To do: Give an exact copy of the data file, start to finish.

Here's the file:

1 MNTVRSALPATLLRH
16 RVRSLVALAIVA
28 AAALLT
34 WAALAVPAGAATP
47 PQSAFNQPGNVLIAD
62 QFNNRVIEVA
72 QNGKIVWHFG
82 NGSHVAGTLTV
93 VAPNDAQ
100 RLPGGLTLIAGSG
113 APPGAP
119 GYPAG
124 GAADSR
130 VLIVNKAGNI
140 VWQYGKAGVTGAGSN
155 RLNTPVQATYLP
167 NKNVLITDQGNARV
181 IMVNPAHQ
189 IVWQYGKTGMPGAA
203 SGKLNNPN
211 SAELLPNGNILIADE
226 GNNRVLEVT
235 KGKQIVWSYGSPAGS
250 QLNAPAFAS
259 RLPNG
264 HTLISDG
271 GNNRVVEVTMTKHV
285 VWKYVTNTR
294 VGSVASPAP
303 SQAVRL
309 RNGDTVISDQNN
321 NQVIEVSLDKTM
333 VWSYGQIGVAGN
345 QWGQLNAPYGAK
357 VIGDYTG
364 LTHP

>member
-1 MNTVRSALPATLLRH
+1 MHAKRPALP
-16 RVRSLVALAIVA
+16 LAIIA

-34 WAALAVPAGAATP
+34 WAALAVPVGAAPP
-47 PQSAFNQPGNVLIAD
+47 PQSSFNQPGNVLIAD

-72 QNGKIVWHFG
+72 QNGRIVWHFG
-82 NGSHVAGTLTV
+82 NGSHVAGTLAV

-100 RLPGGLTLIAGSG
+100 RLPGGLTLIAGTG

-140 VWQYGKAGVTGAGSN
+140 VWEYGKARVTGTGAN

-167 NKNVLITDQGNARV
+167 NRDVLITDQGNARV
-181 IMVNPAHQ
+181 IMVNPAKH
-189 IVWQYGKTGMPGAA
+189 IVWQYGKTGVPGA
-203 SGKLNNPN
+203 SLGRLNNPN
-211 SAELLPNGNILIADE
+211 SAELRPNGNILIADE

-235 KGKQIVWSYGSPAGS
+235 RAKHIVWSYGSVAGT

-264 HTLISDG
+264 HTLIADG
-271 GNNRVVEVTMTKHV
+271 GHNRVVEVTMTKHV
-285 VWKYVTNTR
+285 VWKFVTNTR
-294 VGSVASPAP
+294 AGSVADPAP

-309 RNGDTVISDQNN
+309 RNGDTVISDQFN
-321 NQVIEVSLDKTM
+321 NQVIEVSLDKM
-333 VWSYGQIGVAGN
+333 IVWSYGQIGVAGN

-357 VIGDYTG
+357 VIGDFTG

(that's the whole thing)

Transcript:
1 MNTVRSALPATLLRH
16 RVRSLVALAIVA
28 AAALLT
34 WAALAVPAGAATP
47 PQSAFNQPGNVLIAD
62 QFNNRVIEVA
72 QNGKIVWHFG
82 NGSHVAGTLTV
93 VAPNDAQ
100 RLPGGLTLIAGSG
113 APPGAP
119 GYPAG
124 GAADSR
130 VLIVNKAGNI
140 VWQYGKAGVTGAGSN
155 RLNTPVQATYLP
167 NKNVLITDQGNARV
181 IMVNPAHQ
189 IVWQYGKTGMPGAA
203 SGKLNNPN
211 SAELLPNGNILIADE
226 GNNRVLEVT
235 KGKQIVWSYGSPAGS
250 QLNAPAFAS
259 RLPNG
264 HTLISDG
271 GNNRVVEVTMTKHV
285 VWKYVTNTR
294 VGSVASPAP
303 SQAVRL
309 RNGDTVISDQNN
321 NQVIEVSLDKTM
333 VWSYGQIGVAGN
345 QWGQLNAPYGAK
357 VIGDYTG
364 LTHP

>member
-1 MNTVRSALPATLLRH
+1 MHAKRPALP
-16 RVRSLVALAIVA
+16 LAIIA

-34 WAALAVPAGAATP
+34 WAALAVPVGAAPP
-47 PQSAFNQPGNVLIAD
+47 PQSSFNQPGNVLIAD

-72 QNGKIVWHFG
+72 QNGRIVWHFG
-82 NGSHVAGTLTV
+82 NGSHVAGTLAV

-100 RLPGGLTLIAGSG
+100 RLPGGLTLIAGTG

-140 VWQYGKAGVTGAGSN
+140 VWEYGKARVTGTGAN

-167 NKNVLITDQGNARV
+167 NRDVLITDQGNARV
-181 IMVNPAHQ
+181 IMVNPAKH
-189 IVWQYGKTGMPGAA
+189 IVWQYGKTGVPGA
-203 SGKLNNPN
+203 SLGRLNNPN
-211 SAELLPNGNILIADE
+211 SAELRPNGNILIADE

-235 KGKQIVWSYGSPAGS
+235 RAKHIVWSYGSVAGT

-264 HTLISDG
+264 HTLIADG
-271 GNNRVVEVTMTKHV
+271 GHNRVVEVTMTKHV
-285 VWKYVTNTR
+285 VWKFVTNTR
-294 VGSVASPAP
+294 AGSVADPAP

-309 RNGDTVISDQNN
+309 RNGDTVISDQFN
-321 NQVIEVSLDKTM
+321 NQVIEVSLDKM
-333 VWSYGQIGVAGN
+333 IVWSYGQIGVAGN

-357 VIGDYTG
+357 VIGDFTG